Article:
Depending on how you answer these questions, there are a variety of financial opportunities at your disposal. It’s merely a matter of selecting the right one—and choosing the right organization to partner with. As stated here, this organization should “[align] with your clinic’s culture, values, mission, and people, and… is committed to seeing your specific goals through.”
Remember: Entering into a financial partnership isn’t a sign that you’ve failed—it merely means that you need some help getting back on your feet. Knowing when to ask for support can make the difference between running your clinic—and therapists—into the ground (and compromising patient care in the process), and setting your team up for long-term growth and success.
5. Speak—and act—out on behalf of the industry.
Apart from the pandemic, one of the biggest issues driving burnout in the rehab therapy industry stems from never-ending pay cuts and increasingly complex regulatory changes. PTs, OTs, and SLPs have found themselves on the short end of the reimbursement stick for far too long—and it has created a feeling of malaise within the industry. However, if we are to reach our full potential—and douse the burnout flames that engulf our clinicians—we must take action. This isn’t just my opinion—it’s a fact.
Don’t take your foot off the gas.
The challenges our industry faces are many and great, and therefore progress will take time. However, after securing a couple of notable legislative wins last year, we know we are capable of advocating for our interests. And now, it’s a matter of building on this momentum to secure the future we want for ourselves, our clinics, and our profession.
Currently, we have some work to do with regard to CMS’s 2022 proposed rule. As with every year, CMS looks to its constituents for opinions on certain suggested regulatory and financial changes—and I highly recommend taking advantage of this. After all, how is CMS to know what works for therapy professionals (and what doesn’t) if we don’t tell them? So, here are a few issues on which they’re soliciting opinions:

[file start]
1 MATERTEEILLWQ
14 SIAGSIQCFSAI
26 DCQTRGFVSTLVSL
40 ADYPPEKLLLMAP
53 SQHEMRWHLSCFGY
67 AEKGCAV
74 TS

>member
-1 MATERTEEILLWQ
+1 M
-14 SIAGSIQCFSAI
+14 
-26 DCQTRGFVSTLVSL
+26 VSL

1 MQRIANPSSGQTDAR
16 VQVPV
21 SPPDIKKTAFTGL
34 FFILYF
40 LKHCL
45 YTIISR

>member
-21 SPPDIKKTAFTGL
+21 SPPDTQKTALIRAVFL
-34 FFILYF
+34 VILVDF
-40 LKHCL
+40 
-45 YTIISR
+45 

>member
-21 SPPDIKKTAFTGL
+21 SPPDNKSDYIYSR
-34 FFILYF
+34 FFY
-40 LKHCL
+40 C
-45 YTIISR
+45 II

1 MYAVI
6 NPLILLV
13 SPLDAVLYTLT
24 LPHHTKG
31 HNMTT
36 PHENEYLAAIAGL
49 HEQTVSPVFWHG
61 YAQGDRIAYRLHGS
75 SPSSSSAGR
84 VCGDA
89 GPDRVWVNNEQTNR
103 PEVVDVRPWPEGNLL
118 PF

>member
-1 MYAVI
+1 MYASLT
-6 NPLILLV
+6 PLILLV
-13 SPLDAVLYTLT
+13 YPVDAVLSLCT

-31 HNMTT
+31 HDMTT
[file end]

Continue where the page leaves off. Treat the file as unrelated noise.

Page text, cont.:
- Is telehealth therapy a viable treatment option? Although CMS has confirmed that it does not plan to add rehab therapy services to the list of permanent telehealth services, it has invited PTs, OTs, and SLPs to share any data that would prove otherwise.
- Should supervising visits be different in the future? CMS is seeking comments as to whether supervising providers still need to be present in-person, or if they can oversee treatments virtually.
- Should CMS create remote therapeutic monitoring codes (RTM)? CMS is struggling to determine how these codes should be classified and is asking for pointers.
- What are providers’ thoughts on MIPS Value Pathways (MVPs)? Although this program won’t go into effect until 2023, CMS is still looking for feedback. Specifically, rehab therapists should review and provide insight on the Improving Care for Lower Extremity Joint Repair MVP.
Keep in mind, rehab therapists are also facing another round of pay cuts this year (3.5% for PTs, 3.9% for OTs, and 3.8% for SLPs). Although these numbers are smaller than last year’s proposed 9% cut, we cannot afford to let our guard down. If we do, we are setting a worrisome precedent that will not bode well for our profession’s future.
While each of these strategies are viable in their own right, what this all comes down to is knowing which methods are best suited for your team. After all, there is no one-size-fits-all solution to burnout, just as there’s no universal contributor to clinician exhaustion. However, if you devote the time and energy to identifying the key drivers of burnout in your clinical practice, you’ll find ways to take the heat off your team—and drive progress forward in a more sustainable fashion.